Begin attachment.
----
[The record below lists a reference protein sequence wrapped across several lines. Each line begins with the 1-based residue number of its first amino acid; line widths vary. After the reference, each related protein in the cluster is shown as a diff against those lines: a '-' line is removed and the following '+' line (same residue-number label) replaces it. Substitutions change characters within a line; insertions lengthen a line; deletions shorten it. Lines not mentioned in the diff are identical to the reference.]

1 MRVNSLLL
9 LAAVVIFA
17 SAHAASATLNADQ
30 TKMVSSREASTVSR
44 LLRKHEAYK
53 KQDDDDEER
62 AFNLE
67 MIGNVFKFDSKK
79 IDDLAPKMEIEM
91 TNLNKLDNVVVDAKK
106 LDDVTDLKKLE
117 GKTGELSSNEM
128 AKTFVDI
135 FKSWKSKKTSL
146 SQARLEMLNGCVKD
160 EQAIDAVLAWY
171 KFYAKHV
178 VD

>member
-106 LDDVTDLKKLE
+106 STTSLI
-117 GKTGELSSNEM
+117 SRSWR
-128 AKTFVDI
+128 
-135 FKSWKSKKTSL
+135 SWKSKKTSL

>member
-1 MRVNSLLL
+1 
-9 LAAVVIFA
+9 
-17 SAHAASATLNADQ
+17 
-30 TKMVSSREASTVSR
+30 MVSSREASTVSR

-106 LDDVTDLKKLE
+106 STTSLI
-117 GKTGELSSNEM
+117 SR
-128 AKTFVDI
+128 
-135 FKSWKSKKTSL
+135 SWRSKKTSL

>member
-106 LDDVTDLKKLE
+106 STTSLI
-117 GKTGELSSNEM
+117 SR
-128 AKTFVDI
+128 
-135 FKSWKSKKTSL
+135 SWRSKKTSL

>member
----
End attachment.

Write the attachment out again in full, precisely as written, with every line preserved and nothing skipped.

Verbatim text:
[The record below lists a reference protein sequence wrapped across several lines. Each line begins with the 1-based residue number of its first amino acid; line widths vary. After the reference, each related protein in the cluster is shown as a diff against those lines: a '-' line is removed and the following '+' line (same residue-number label) replaces it. Substitutions change characters within a line; insertions lengthen a line; deletions shorten it. Lines not mentioned in the diff are identical to the reference.]

1 MRVNSLLL
9 LAAVVIFA
17 SAHAASATLNADQ
30 TKMVSSREASTVSR
44 LLRKHEAYK
53 KQDDDDEER
62 AFNLE
67 MIGNVFKFDSKK
79 IDDLAPKMEIEM
91 TNLNKLDNVVVDAKK
106 LDDVTDLKKLE
117 GKTGELSSNEM
128 AKTFVDI
135 FKSWKSKKTSL
146 SQARLEMLNGCVKD
160 EQAIDAVLAWY
171 KFYAKHV
178 VD

>member
-106 LDDVTDLKKLE
+106 STTSLI
-117 GKTGELSSNEM
+117 SRSWR
-128 AKTFVDI
+128 
-135 FKSWKSKKTSL
+135 SWKSKKTSL

>member
-1 MRVNSLLL
+1 
-9 LAAVVIFA
+9 
-17 SAHAASATLNADQ
+17 
-30 TKMVSSREASTVSR
+30 MVSSREASTVSR

-106 LDDVTDLKKLE
+106 STTSLI
-117 GKTGELSSNEM
+117 SR
-128 AKTFVDI
+128 
-135 FKSWKSKKTSL
+135 SWRSKKTSL

>member
-106 LDDVTDLKKLE
+106 STTSLI
-117 GKTGELSSNEM
+117 SR
-128 AKTFVDI
+128 
-135 FKSWKSKKTSL
+135 SWRSKKTSL

>member